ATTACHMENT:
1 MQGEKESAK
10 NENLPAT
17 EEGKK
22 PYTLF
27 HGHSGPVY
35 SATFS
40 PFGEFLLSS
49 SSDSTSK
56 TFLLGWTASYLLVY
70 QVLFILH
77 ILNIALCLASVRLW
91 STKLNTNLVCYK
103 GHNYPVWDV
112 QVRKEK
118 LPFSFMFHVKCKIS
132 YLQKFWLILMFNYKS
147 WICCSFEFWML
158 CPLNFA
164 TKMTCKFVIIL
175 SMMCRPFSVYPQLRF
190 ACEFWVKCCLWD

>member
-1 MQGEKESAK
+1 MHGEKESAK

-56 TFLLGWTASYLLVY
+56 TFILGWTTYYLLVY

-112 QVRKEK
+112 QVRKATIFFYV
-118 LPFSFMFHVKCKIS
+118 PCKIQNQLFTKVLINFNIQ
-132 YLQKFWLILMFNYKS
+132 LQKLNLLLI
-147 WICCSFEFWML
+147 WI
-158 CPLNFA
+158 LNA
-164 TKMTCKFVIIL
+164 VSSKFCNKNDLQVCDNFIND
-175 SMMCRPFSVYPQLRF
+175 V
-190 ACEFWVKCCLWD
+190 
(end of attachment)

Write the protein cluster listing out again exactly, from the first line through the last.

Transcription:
1 MQGEKESAK
10 NENLPAT
17 EEGKK
22 PYTLF
27 HGHSGPVY
35 SATFS
40 PFGEFLLSS
49 SSDSTSK
56 TFLLGWTASYLLVY
70 QVLFILH
77 ILNIALCLASVRLW
91 STKLNTNLVCYK
103 GHNYPVWDV
112 QVRKEK
118 LPFSFMFHVKCKIS
132 YLQKFWLILMFNYKS
147 WICCSFEFWML
158 CPLNFA
164 TKMTCKFVIIL
175 SMMCRPFSVYPQLRF
190 ACEFWVKCCLWD

>member
-1 MQGEKESAK
+1 MHGEKESAK

-56 TFLLGWTASYLLVY
+56 TFILGWTTYYLLVY

-112 QVRKEK
+112 QVRKATIFFYV
-118 LPFSFMFHVKCKIS
+118 PCKIQNQLFTKVLINFNIQ
-132 YLQKFWLILMFNYKS
+132 LQKLNLLLI
-147 WICCSFEFWML
+147 WI
-158 CPLNFA
+158 LNA
-164 TKMTCKFVIIL
+164 VSSKFCNKNDLQVCDNFIND
-175 SMMCRPFSVYPQLRF
+175 V
-190 ACEFWVKCCLWD
+190 